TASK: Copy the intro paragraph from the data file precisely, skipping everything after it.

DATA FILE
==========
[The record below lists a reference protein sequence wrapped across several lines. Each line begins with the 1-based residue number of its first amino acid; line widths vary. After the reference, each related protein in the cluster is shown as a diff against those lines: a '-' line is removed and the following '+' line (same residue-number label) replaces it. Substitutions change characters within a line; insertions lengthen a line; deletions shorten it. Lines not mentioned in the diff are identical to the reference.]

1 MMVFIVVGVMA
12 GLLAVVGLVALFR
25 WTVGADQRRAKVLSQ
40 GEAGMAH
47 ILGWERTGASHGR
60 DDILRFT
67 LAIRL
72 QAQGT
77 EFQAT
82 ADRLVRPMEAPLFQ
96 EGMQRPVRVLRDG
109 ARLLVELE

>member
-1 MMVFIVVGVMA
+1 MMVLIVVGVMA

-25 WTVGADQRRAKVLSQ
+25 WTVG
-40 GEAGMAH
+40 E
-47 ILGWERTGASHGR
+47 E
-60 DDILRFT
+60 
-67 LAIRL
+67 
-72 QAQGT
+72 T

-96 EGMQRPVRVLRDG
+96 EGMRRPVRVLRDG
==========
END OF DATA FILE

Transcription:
[The record below lists a reference protein sequence wrapped across several lines. Each line begins with the 1-based residue number of its first amino acid; line widths vary. After the reference, each related protein in the cluster is shown as a diff against those lines: a '-' line is removed and the following '+' line (same residue-number label) replaces it. Substitutions change characters within a line; insertions lengthen a line; deletions shorten it. Lines not mentioned in the diff are identical to the reference.]